Monday, September 1, 2014
Inquirer Daily News

Hamels speaks

CLEARWATER, Fla. -- Cole Hamels met with reporters earlier and detailed how he changed his off-season training. Instead of not picking up a ball like he did last off-season, Hamels followed a long tossing program he learned from Mark Prior, who Hamels has known since he was 14.

Hamels speaks

Cole Hamels partakes in field exercises at Bright House Field in Clearwater, Fla. ( David Swanson / Staff Photographer )
Cole Hamels partakes in field exercises at Bright House Field in Clearwater, Fla. ( David Swanson / Staff Photographer )

CLEARWATER, Fla. -- Cole Hamels met with reporters earlier and detailed how he changed his off-season training. Instead of not picking up a ball like he did last off-season, Hamels followed a long tossing program he learned from Mark Prior, who Hamels has known since he was 14.

Because he threw during the off-season, Hamels says he will be able to throw more curveballs early in spring training in an attempt to better control the pitch.

Here are some of his most interesting answers...

(what did you do this offseason different from last?)
This offseason I never really stopped throwing. So I continued long tossing and light work. I wasn’t running half marathons, but I continued to throw and do my long toss and light stretching. I think that definitely worked out because I feel a lot more in shape arm-wise than I have in recent years just because most years I stick with the weight lifting and start throwing a little bit later. You have to get through the tightness. But this year I really haven’t felt tight. I feel looser. For my body style, it’s a better program. I’m glad I was able to do that. I learned a lot more about what program actually works. I’m anxious to see how that benefits me through this spring training.

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(how did you develop that program?)
It’s really funny. I had that program all through high school. When you grow up in California, you play year-round. I talked with Prior because he kind of went through the same thing after his big year when they almost made it to the World Series. He said he just completely shut it down. Then that following year, he had the big injury. He and I were talking about that, just about how if you play catch and do the little things, you can keep yourself on a good maintenance instead of going from a high all the way down back trying to rev it up again.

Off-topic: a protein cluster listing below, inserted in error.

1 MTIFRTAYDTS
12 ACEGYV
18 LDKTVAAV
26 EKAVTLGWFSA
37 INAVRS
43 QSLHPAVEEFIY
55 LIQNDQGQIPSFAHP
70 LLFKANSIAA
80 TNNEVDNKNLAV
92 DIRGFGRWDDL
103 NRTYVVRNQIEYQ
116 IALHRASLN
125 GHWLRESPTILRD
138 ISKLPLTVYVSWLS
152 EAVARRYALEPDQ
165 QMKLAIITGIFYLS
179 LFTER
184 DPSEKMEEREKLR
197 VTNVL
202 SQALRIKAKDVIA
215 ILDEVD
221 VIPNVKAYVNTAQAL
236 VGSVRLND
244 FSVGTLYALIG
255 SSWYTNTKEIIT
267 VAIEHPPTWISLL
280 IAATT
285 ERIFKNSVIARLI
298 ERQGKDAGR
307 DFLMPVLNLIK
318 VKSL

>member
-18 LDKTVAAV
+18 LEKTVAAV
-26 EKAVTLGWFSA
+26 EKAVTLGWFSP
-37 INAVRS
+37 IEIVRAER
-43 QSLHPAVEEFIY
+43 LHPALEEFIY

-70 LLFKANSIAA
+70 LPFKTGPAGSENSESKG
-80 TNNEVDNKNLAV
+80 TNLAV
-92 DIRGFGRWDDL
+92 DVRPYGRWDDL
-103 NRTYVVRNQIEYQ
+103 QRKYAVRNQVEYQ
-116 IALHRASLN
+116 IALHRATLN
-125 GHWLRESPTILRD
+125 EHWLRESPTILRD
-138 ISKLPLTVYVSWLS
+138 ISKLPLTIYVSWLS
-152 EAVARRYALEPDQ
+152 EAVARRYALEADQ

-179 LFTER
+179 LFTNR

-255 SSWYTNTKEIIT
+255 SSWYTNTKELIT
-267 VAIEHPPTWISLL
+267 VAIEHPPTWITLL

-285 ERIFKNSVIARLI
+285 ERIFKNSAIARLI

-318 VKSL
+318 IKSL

(were you playing catch at home?)
Anywhere, everywhere. ... We went on vacation and you bring a couple baseballs. You find a tennis court and throw against the fence. Or I had a few times when I was throwing against a wall. It’s just 50 throws and that was pretty much it. I felt comfortable because I didn’t know it would be possible with all the traveling you do, but it actually was. Every time I go home to San Diego, I have my brother to play catch with. So that worked out. I worked out at a gym in Philly, an indoor facility. I was able to find that and it was accommodating. So that worked out just because when you grow up in San Diego, you can throw anywhere and everywhere. It’s good weather.

(importance of curveball?)
I think from watching pitchers, especially Kershaw, watching him in the postseason, he's got a very effective curveball. Being left-handed, just seeing what that does to our hitters -- and I do understand our hitters are very good -- and trying to put that in the repertoire, there's a lot of guys with good curveballs and it really does change the way a hitter steps in and their approach. Just being able to add one extra pitch, a pitch with movement in the opposite direction of my changeup, it adds another dimension to my pitching ability.

 

(worked on cutter?)
I have, yeah. Any time you're able to add something else, that adds another pitch and another possibility to throw at a guy and for them to also now have to realize there's not only two pitches now. You may be able to throw three or four. You can't really narrow it down as much.

(tips from Lee?)
I actually talked to Cliff and Steve Carlton and John Wetteland. Any time you're able to talk to those guys, they've been able to throw it pretty effectively in their careers. It's just a matter of going out there and doing it. (Carlton came down in the postseason; talked on phone a few times, too.)

(most you've thrown in offseason since when?)
I don't know. The first couple years in pro ball I kind of did a lot just because you're nervous about what pro ball is going to be like. You have those expectations to be in the best possible shape to put you in a better opportunity to move up the ladder to get to the big leagues. That's where I've gotten back to that sort of way I used to train.

Matt Gelb Inquirer Staff Writer
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